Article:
016 : Gotchas
There’s a lovely scene in the first Harry Potter Film where Professor Snape
(played by the late, great Alan Rickman) starts his class like so:
“Mr. Potter. Our new celebrity. Tell me, what would I get if I added powdered root of asphodel to an infusion of wormwood? You don’t know? Well, let’s try again. Where, Mr. Potter, would you look if I asked you to find me a bezoar?… And what is the difference between monkshood and wolfsbane?”
Harry sits dumfounded, exposed and rather crestfallen as Professor Snape sneers down at him.
It’s a great scene.
And a good example of ‘gotchas’. Questions to which your audience can’t know the answer. If they don’t know the answer to the question, then why ask it? It’s not fair. It’s the same as setting extra homework as a punishment to the child who didn’t understand or complete the first batch. Posing a gotcha creates distance between you and your audience. Awkward silence anyone?
Please don’t do that; bad for you and worse for them.
Questions change the dynamic of a class or session, of course. They fire off different parts of the brain. Recall is triggered, giving other parts of the mind a rest – so great for learning. But get creative on how you ask the questions to change pace, shift direction and make change between one phase of delivery and the next.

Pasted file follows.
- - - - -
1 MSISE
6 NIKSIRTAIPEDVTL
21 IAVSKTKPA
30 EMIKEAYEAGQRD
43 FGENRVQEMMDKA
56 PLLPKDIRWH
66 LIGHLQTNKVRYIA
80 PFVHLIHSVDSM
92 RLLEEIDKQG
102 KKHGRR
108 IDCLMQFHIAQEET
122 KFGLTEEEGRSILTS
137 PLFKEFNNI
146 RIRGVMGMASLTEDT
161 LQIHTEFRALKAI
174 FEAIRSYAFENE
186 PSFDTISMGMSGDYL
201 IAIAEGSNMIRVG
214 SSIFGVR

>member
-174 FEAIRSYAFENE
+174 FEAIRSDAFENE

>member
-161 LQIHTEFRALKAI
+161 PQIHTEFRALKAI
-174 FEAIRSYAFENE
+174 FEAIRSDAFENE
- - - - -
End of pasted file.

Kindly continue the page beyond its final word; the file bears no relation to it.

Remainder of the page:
You can hide a question in the theatre of delivery. If you’re keen to share knowledge, facts, figures, trivia and put a few myths to bed, set your questions as a quiz, a multi-choice, a peel-and-reveal, a team game, answers out of a hat. Get participants to write the quiz… there is always a better alternative than a cold gotcha.
We’ve a Scoping product here at the Box. It teaches project teams 8 tools that can be used to understand and/or write better creative briefs for business. As a warm up to one of the tools, we hand out some props. These are physical objects that accompany a little story around which we pose a few questions to set the context of problem solving and scoping a brief.
By doing so, we stimulate the senses and raise curiosity – the exact great state for problem solving. Our participants always come back with an answer that helps their learning and everyone else – an engineered positive experience for all. A pleasure to teach. A pleasure to learn.
Go for the Oscar. Not the gotcha.